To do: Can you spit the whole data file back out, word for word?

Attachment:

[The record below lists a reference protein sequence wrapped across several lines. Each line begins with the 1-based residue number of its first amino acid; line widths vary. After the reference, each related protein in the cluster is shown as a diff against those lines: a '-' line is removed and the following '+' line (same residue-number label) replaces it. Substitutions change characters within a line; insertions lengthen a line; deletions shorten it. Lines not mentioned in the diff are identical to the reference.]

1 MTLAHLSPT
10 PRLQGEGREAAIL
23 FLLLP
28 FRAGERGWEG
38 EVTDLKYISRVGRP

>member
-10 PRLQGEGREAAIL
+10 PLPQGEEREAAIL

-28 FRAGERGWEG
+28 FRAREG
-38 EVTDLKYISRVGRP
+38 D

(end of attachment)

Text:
[The record below lists a reference protein sequence wrapped across several lines. Each line begins with the 1-based residue number of its first amino acid; line widths vary. After the reference, each related protein in the cluster is shown as a diff against those lines: a '-' line is removed and the following '+' line (same residue-number label) replaces it. Substitutions change characters within a line; insertions lengthen a line; deletions shorten it. Lines not mentioned in the diff are identical to the reference.]

1 MTLAHLSPT
10 PRLQGEGREAAIL
23 FLLLP
28 FRAGERGWEG
38 EVTDLKYISRVGRP

>member
-10 PRLQGEGREAAIL
+10 PLPQGEEREAAIL

-28 FRAGERGWEG
+28 FRAREG
-38 EVTDLKYISRVGRP
+38 D